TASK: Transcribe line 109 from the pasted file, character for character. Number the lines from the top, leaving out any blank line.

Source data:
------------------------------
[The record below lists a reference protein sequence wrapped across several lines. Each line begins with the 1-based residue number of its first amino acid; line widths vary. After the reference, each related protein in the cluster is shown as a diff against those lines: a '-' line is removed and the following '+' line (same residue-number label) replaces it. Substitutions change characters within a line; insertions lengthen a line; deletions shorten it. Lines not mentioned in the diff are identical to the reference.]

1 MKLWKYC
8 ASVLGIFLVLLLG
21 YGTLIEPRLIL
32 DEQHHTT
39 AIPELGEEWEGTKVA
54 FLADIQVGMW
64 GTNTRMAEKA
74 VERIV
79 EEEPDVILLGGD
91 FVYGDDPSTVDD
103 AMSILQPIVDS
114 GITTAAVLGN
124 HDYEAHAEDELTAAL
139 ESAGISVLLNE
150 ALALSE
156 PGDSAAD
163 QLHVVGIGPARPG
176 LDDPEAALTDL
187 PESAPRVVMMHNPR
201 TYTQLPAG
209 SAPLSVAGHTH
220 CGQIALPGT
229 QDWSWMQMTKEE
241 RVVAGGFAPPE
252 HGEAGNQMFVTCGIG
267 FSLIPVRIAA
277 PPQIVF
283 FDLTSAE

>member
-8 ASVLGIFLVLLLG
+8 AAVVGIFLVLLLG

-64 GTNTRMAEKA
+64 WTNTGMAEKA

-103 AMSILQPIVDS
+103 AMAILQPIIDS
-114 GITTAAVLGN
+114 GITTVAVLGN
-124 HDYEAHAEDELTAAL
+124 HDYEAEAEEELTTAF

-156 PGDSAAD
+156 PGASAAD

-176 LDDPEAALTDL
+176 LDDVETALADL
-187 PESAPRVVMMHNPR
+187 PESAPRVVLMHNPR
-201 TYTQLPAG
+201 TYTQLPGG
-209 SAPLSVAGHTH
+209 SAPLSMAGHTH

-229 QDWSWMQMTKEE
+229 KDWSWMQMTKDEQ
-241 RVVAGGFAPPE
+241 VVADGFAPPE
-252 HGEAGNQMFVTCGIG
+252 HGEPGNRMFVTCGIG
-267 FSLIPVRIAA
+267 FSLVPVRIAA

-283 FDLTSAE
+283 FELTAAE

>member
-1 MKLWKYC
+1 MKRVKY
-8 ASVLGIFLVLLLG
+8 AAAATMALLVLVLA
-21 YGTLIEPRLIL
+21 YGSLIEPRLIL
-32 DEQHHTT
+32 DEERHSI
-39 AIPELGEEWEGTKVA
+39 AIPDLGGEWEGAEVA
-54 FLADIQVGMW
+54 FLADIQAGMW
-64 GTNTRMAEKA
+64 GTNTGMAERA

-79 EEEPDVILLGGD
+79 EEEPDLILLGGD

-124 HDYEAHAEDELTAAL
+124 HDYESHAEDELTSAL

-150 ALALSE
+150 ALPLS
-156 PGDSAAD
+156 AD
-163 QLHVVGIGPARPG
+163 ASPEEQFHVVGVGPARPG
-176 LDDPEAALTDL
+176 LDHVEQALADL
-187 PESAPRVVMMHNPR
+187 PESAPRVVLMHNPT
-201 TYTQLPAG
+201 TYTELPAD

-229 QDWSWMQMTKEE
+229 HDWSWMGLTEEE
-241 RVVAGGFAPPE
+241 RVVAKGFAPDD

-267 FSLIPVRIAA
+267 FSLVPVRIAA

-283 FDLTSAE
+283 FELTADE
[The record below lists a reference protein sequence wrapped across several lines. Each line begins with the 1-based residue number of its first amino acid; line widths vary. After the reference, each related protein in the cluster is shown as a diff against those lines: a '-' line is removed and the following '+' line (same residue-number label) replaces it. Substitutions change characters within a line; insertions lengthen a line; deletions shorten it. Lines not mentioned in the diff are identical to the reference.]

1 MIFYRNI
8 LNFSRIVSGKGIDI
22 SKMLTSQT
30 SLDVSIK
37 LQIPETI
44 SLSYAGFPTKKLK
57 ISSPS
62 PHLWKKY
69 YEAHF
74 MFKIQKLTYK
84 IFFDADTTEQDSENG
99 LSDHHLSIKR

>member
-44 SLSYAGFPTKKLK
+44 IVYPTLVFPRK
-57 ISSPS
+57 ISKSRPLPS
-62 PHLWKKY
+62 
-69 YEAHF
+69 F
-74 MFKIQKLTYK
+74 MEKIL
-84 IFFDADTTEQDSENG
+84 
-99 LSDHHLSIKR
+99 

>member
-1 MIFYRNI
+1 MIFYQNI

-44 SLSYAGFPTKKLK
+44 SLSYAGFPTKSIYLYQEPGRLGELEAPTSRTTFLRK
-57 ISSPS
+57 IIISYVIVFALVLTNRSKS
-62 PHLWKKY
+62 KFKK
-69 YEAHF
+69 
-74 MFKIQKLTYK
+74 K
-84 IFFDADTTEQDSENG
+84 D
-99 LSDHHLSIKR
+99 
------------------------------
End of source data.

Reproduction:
69 YEAHF